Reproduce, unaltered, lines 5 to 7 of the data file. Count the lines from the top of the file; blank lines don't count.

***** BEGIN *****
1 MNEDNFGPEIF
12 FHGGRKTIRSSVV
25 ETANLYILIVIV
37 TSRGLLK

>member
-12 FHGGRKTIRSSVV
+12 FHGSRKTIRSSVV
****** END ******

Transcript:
>member
-12 FHGGRKTIRSSVV
+12 FHGSRKTIRSSVV